A. High Renown models can be, in one-versus-one situations very powerful although they are still limited to two actions an activation. It’s important to bear in mind that if you’ve spent lots of Renown on one model your opponent may have spent the same amount of Renown split across 2 or more models. The combat system works in such a way that weak models always have a chance of hurting powerful models and if a model is ever surrounded, with no space to be forced back into, they are likely to suffer a very swift demise. Creating a warband is a balancing act of building individual warriors that can stand on their own but also form part of a cohesive whole, forming potential synergies with the other models in the warband.
Q. Are there different scenarios?
A. Yes. Open Combat includes scenarios for playing: straight up fights (with different deployment options); finding and escaping with important information/treasure; and chasing down and capturing prey.
Q. Where can I get Open Combat?
A. From our online store at www.secondthunder.com/store
Q. Is there somewhere that I can ask more questions such as a forum?
A. Yes, you can find it at http://www.secondthunder.com/forum
I’ve been playing tabletop miniature games for over thirty years. I love the blend of the creative aspect of the hobby, collecting and painting miniatures, combined with bouts of historical research and the challenge of pitting my wits against my opponents during games. In many ways miniature wargaming provides a unique experience for each person taking part as there are so many aspects to the hobby.
Over the years I’ve played many game systems and enjoyed exploring a vast array of different approaches. I’ve played in lots of different settings and periods and seen many interpretations of what a fighter from any given background is capable of. I’ve also experienced the entertaining banter and back and forth chatter over the tabletop as we as players discuss the relative merits of one type of soldier or another. Cries of ‘I reckon heavy infantry would easily be capable of that!’ with the the inevitable counters of ‘No way! They’d clearly be at a disadvantage…’ are part and parcel of the fun.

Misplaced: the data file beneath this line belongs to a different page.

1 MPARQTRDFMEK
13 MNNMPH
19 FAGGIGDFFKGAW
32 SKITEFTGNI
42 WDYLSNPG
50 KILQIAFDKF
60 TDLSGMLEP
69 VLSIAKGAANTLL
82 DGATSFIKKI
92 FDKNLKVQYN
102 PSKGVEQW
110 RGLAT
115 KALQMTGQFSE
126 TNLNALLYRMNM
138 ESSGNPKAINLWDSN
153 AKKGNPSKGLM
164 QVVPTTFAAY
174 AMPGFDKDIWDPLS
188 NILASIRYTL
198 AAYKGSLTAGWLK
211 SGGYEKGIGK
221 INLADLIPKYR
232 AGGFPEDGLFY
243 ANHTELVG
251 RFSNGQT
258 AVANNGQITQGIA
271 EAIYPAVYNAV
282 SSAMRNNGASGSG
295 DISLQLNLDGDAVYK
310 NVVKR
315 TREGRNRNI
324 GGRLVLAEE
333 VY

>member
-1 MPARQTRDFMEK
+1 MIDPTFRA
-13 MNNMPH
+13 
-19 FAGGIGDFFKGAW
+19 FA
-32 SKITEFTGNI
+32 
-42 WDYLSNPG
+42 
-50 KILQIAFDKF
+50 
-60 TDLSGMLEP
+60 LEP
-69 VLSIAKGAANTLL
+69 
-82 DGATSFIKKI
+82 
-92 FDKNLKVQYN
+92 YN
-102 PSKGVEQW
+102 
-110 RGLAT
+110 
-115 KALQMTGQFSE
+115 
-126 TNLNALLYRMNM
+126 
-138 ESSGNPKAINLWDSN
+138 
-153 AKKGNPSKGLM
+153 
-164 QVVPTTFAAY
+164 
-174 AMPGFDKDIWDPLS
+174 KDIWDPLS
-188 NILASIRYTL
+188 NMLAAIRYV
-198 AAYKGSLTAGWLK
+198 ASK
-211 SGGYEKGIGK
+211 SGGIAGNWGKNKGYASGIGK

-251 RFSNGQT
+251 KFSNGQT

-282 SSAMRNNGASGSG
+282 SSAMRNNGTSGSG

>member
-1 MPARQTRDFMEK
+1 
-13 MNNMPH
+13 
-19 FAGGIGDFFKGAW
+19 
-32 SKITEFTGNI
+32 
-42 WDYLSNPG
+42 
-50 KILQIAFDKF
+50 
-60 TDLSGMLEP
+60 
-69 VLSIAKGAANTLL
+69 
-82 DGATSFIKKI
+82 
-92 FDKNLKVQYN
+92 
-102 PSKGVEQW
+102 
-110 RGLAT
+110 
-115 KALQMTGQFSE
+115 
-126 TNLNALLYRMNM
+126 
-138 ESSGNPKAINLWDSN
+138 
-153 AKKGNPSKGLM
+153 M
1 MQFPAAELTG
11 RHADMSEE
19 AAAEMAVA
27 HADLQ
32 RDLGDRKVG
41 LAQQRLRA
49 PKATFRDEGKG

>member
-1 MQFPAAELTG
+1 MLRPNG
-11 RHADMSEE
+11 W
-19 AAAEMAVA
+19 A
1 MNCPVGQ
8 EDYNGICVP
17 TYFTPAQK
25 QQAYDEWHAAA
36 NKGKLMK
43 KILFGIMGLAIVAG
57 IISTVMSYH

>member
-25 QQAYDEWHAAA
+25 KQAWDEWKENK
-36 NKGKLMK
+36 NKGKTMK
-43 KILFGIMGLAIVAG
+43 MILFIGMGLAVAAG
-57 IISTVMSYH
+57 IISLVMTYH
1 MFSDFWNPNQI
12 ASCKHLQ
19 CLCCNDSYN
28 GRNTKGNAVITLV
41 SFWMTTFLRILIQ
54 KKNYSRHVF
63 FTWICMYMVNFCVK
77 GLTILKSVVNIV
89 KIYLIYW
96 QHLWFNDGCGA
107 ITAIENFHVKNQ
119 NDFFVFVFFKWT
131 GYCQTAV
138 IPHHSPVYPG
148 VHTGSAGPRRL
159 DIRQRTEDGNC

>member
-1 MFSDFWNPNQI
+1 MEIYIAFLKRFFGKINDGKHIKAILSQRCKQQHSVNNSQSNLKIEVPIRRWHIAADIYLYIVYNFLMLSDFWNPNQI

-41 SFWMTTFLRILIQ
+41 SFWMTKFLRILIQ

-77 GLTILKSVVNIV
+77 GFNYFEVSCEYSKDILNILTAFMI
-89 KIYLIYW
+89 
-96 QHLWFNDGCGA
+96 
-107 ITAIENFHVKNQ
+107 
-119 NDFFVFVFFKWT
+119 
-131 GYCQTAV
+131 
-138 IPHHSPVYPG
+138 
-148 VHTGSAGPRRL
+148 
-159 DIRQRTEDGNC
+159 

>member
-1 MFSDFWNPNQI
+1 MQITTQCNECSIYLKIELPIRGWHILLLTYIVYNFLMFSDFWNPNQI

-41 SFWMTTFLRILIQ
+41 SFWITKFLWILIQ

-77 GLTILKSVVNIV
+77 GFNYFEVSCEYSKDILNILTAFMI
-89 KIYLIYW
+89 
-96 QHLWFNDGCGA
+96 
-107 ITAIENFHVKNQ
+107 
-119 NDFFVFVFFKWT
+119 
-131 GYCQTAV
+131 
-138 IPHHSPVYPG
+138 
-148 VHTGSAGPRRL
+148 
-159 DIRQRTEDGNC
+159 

In Open Combat I wanted to give you the opportunity to put your own interpretation of things into practice. If you think a particular warrior should be capable of something then you can give your model the characteristic profile to suit. Equally your opponent can put their stamp on things. If you and your opponent happen to be using models from the same faction and period, perhaps a conflict between rival Roman legions, the fact that you may have approached the profiles totally differently is completely fine. Open Combat views each man as an individual and in reality every soldier throughout history has had their own strengths and weaknesses.
Open Combat is a game about close encounters between small groups of individuals. Due to the ‘close-up’ nature of the game you can apply a much more personal approach, putting your own flavour to things which is not appropriate in the more broad brush strokes required for larger engagement games.
You can use whatever miniatures you like so it might be an opportunity to buy a handful of those models from that period you’ve not tried yet. Alternatively you many not have time these days for full scale battles and just need an opportunity to ‘scratch that itch’ to use some of those models sitting in the cabinet. However you choose to play I wish you the best of luck in Open Combat.
Finally if you’re new to Second Thunder and Open Combat you can get the PDF version now at the Second Thunder online store or if you prefer a hard copy we’re currently running a Kickstarter campaign to fund printing the book.
You can see that here: